Friday, July 22, 2016

Reagan Was The Real Villain

Ken O’Brien

The whole basis for the rise of the racist right led by Donald Trump has its foundation in economic grievances.

Underlying all the inflammatory rhetoric against minorities, immigrants and trade is the perception by the middle class that they have lost any prospect for economic stability and growth.

While Trump has seized upon the time-worn themes of demagoguery that blames today’s problems on “those people”, the reality is far simpler. 

The real cause for the decline of the middle class in America is a direct result of the Conservative mantra praising small government. The primary mechanism for achieving that goal has been to strangle government by restricting its access to tax revenue – primarily from the wealthier segments of society. Accompanying that is the delegitimization of the concept that government has any role in the redistribution of wealth.

That concept goes back to the 19th century and the writings of John Stuart Mill. It was Mill who established the distinction between economics and politics by asserting that economics was concerned with the creation of wealth while politics was concerned with the distribution of wealth.

The new plutocracy cemented its ascendancy in contemporary America through what has become known as “the Reagan revolution”. That “revolution” had as its hallmark the dramatic reduction in taxes on upper income individuals which was accompanied by a decline in the role of government.

Nothing makes this reality clearer than the coincidence of two trends – the decline in upper income tax rates and the emergence of massive disparities in the distribution of wealth in the United States.

This first chart illustrates the pattern of tax rates for the highest and lowest income earners in the United States:

This second chart illustrates the rise in disparities in the distribution of income among various levels of income earners in the United States:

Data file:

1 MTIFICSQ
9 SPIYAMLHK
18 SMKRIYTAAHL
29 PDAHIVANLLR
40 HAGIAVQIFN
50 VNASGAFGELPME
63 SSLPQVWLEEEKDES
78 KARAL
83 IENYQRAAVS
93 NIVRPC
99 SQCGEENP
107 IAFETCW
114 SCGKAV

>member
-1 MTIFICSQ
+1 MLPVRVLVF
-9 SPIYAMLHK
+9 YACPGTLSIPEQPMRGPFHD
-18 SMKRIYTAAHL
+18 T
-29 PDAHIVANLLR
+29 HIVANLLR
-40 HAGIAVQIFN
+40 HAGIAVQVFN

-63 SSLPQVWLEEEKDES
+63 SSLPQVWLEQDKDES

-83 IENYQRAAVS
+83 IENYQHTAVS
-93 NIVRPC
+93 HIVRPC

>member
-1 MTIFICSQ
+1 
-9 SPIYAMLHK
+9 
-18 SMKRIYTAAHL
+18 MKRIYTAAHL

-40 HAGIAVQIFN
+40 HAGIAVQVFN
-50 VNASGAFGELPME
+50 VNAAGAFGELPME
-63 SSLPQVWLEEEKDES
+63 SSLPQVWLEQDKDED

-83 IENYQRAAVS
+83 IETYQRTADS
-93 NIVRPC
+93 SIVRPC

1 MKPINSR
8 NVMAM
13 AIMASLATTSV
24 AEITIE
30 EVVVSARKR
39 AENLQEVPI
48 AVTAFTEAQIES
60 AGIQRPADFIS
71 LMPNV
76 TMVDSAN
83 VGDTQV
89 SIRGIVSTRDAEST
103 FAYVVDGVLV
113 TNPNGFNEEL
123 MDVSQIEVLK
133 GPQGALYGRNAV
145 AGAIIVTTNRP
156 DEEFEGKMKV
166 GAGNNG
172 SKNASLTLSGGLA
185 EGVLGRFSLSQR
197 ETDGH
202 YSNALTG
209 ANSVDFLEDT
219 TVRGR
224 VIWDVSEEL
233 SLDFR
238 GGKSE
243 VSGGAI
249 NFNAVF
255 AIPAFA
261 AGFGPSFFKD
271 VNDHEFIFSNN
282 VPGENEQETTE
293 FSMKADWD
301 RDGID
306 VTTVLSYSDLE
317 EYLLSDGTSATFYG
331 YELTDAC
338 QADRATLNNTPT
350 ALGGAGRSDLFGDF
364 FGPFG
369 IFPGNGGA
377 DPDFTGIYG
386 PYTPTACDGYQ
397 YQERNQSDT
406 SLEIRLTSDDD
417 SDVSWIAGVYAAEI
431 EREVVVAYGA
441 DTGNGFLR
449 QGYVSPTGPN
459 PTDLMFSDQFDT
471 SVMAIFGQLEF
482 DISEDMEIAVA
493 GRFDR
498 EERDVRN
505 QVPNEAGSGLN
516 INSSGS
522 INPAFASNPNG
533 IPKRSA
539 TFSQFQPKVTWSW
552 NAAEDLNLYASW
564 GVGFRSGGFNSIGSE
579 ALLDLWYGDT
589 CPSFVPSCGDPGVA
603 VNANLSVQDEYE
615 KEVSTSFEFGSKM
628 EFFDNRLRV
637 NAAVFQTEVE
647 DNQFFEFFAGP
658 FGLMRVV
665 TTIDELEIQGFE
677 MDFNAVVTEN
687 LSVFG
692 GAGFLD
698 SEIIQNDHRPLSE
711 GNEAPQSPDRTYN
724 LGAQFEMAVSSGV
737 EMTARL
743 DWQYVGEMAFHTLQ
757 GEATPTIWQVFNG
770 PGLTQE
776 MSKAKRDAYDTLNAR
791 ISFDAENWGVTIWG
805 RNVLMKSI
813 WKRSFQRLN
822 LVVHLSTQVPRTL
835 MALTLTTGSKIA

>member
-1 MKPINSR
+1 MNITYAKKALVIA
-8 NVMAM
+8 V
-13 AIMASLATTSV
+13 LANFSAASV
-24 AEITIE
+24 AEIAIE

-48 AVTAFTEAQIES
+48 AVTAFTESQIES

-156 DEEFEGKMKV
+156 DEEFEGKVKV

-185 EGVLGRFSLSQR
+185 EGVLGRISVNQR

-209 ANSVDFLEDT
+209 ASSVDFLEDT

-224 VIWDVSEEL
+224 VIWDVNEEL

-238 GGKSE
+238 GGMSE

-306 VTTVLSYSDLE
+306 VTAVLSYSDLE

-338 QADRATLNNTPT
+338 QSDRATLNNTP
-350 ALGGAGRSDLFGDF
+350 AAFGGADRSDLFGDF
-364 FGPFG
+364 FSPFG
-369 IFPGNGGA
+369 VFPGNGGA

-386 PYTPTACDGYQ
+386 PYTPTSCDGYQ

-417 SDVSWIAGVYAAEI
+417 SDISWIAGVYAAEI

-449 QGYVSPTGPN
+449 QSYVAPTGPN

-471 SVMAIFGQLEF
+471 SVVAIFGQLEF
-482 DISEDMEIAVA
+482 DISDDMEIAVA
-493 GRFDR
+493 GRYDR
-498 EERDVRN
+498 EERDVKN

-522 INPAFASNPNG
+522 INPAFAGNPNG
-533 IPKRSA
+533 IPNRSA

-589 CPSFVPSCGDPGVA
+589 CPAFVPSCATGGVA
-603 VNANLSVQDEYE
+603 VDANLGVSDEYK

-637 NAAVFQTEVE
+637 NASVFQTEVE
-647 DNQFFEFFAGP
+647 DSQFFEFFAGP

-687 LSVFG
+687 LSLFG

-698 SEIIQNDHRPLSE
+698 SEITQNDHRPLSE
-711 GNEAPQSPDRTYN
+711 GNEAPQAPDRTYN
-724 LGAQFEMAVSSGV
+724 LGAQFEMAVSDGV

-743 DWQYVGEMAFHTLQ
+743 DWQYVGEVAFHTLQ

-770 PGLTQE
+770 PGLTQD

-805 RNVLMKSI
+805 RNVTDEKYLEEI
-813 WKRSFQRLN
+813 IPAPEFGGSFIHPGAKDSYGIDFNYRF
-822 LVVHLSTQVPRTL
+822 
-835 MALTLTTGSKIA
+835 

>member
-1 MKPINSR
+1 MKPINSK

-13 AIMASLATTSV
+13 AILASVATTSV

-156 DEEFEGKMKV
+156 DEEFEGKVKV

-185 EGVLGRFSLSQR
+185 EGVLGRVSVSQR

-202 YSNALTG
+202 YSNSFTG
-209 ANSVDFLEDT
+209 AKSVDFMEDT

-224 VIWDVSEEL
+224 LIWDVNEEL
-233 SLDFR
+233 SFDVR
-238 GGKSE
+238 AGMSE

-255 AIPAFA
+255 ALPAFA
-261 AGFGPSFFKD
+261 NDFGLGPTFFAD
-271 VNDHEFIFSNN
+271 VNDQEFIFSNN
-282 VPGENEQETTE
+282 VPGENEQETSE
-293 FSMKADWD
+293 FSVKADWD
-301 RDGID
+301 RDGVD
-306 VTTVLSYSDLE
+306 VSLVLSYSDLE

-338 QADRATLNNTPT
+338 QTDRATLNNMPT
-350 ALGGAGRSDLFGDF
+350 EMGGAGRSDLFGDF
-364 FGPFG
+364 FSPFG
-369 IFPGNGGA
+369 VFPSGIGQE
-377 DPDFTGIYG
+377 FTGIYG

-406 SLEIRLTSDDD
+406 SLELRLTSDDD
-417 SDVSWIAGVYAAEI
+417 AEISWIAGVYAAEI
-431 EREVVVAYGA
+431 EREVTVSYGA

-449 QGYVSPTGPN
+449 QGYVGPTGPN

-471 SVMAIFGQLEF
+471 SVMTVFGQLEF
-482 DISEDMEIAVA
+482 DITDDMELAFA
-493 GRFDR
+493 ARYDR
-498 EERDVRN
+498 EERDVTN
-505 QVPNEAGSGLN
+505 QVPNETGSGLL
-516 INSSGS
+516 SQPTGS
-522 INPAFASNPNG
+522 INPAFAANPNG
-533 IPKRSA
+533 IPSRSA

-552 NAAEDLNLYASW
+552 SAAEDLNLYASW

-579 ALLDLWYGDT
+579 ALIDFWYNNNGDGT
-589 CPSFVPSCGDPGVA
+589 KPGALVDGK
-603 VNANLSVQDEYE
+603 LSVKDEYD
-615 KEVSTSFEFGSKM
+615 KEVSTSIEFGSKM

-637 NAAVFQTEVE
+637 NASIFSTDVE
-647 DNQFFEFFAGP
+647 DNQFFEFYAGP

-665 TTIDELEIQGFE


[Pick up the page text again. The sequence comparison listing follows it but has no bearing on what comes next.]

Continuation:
Focus your attention on the year 1980, the year Reagan was elected. This marks the watershed between the postwar period that was marked by higher taxes on top incomes and minimal disparities among income classes.

This is not a case of the logical fallacy post hoc ergo propter hoc (Latin: "after this, therefore because of this"). This is a clear cut case of correlation being directly related to causality.

The reduction in government revenues led to a decline in government funding of public works projects reflected in the current miserable state of our national infrastructure.

It brought about a decline in investment in education resulting in the deterioration of our schools and increasing costs of higher education.

It led to increasing privatization of previously public expenditures, notably in areas such as prisons and schools.

It has resulted in the decline of transfer payments to the poor and elderly and the increase of children, families and seniors living in poverty.

All of this occurred in service of a repeatedly discredited economic myth called “trickle-down economics”.

But Republicans have steadfastly refused to admit this reality.

Rather, they have had to turn to perpetuating lies about the lazy poor and minorities, the job-stealing immigrants, foreigners stealing our industries and tax and spend liberals.

Democrats have only recently begun to address the need to raise taxes. Under Bill Clinton they adopted the tactics of triangulation in response to a nation entranced by tax-cutting and Conservative rhetoric. Obama, while making some progress, has been primarily concerned with recovery from the greatest economic collapse since the great depression.

It is time for Americans to face up to the reality that “the Reagan revolution” has been little more than a millstone around the necks of the American people. It is a set of policies and myths that have sapped our national will and allowed the plutocrats to set the rest of us against one another to preserve their well-heeled lifestyles. 

It is well past time to explode this set of delusions foisted upon us by the wealthy one percent and stage a counter-revolution to restore the sanity of economic and social policies that were in existence before this so called “revolution”.

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